This feels like a relatively calm week. My mom is in town until Sunday and my brother-in-law Philippe is visiting from France for a couple of days (he's mainly staying in Montreal with his son). Zouheir will take him to Kitchener-Waterloo for Oktoberfest on the weekend.
I have a brief (I hope) meeting at the church tomorrow night, and then Mom and I are going to see A Disappearing Number, a play broadcast in HD from the UK, on Thursday evening. She's attending a meeting at Regis College on Friday and Saturday that is being hosted by the Lupina Centre for Spirituality, Healthcare, and Ethics, and she heads home on Sunday.
I need to get the housework under control, and am looking to Home Comforts: The Art and Science of Keeping House by Cheryl Mendelson to help me get some routines set up.
Otherwise, I've got the following reading on the go:
- The Help by Kathryn Stockett: I've said it before, and you're probably bored by now, but this is a terrific book. I'm listening to the audiobook version and it's stunning. It tells the story of the relationship between African-American maids and the families in which they work. Set in the early '60s in Mississippi, there is something for everyone here. It looks at not just the maid-family issues, but issues within each of the communities.
- I just finished Scarpetta by Patricia Cornwell. As I mentioned previously, I'm not enjoying this as much as her earlier books. It seems kind of forced, and I clearly missed some significant events in previous books that I didn't read because the backstory had moved significantly forward. On top of this, I don't know whether it's my aging brain, but her choices of names for characters were very confusing: Berger, Benton, and Lester all work with her; Marino and Morales are both cops. I'm not sure that I'll pick up another Kay Scarpetta novel.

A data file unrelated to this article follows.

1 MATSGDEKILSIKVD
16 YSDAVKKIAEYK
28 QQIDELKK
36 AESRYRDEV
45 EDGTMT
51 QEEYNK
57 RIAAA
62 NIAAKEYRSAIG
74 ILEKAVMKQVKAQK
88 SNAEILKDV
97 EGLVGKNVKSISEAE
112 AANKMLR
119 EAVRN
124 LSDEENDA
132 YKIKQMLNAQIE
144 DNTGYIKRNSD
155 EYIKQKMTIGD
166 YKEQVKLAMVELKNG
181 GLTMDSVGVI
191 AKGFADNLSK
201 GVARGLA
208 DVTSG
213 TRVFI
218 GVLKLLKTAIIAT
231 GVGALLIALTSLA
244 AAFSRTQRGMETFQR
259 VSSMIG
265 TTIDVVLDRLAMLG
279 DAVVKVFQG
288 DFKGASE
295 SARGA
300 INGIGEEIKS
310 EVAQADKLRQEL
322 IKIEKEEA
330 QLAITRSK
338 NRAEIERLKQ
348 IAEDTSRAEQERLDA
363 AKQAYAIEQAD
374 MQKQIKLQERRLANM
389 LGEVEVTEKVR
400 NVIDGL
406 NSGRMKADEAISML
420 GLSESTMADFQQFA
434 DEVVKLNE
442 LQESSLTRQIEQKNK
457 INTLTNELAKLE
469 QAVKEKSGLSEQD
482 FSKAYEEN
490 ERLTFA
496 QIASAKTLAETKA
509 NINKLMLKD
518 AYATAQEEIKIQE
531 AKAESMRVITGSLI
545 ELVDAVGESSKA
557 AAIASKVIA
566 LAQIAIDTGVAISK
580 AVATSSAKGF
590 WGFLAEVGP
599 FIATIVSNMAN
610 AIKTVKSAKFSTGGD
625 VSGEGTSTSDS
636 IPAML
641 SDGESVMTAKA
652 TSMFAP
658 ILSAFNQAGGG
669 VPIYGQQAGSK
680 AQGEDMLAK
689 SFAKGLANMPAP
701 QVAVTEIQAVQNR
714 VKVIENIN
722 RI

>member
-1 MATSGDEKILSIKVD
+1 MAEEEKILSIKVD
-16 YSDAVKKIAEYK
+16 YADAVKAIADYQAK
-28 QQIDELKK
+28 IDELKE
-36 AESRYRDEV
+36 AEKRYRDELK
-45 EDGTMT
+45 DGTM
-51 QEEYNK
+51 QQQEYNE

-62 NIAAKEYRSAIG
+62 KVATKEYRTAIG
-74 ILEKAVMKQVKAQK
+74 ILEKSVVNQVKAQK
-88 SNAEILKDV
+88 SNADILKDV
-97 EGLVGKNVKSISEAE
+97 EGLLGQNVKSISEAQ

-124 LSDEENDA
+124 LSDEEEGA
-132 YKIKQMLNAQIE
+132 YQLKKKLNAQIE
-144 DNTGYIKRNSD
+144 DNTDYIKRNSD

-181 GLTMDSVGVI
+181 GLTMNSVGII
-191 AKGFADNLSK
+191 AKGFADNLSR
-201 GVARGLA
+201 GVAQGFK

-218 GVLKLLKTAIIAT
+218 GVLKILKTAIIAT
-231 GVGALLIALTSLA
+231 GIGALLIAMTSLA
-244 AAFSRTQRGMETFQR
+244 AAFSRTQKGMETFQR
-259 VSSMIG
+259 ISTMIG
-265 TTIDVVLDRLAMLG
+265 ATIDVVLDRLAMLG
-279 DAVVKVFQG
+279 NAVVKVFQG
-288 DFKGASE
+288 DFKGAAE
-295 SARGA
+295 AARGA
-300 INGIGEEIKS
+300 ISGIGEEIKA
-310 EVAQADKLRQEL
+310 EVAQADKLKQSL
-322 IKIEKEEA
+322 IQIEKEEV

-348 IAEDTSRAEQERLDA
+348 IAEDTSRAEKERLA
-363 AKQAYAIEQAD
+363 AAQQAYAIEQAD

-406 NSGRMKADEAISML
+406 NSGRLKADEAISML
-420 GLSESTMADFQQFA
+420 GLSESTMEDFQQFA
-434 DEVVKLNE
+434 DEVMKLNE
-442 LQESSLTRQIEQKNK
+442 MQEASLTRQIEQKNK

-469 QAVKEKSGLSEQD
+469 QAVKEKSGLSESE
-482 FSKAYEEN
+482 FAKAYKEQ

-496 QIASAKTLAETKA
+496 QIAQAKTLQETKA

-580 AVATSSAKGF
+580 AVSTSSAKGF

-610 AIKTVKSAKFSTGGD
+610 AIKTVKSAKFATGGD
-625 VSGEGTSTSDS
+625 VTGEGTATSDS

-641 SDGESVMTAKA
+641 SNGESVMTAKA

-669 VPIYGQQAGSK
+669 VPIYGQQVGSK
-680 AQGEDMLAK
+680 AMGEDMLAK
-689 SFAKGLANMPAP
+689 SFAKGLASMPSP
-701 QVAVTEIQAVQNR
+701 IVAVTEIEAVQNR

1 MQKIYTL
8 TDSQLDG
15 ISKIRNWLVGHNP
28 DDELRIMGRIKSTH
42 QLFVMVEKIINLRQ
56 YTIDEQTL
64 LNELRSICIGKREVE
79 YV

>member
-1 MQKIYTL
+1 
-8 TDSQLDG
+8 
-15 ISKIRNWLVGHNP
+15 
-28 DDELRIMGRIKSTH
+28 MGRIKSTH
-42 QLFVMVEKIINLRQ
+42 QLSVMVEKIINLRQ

- Next up is Where There's a Will: A Nero Wolfe Mystery by Rex Stout. I don't think I've ever read a Nero Wolfe novel (although I watched some on TV in the past), but it's part of my Goodreads Seasonal Reading Challenge this fall. It should be a quickie. After that I'm on to The Switch by Sandra Brown.
- I'm plodding away on Clouds of Witness by Dorothy Sayers on my Kindle. I haven't had much time away from home for reading, which is where most of my Kindle activity takes place when I have a stack of library books to go through, but I want to make progress on this over the next week.
- I've got one more chapter of Terry Fallis' The High Road to finish up on my iPhone. I've been listening to the free podcast from iTunes, but it's now available in stores and is a terrific follow-up to his Stephen Leacock Award-winning first political satire, The Best Laid Plans. I highly recommend both books!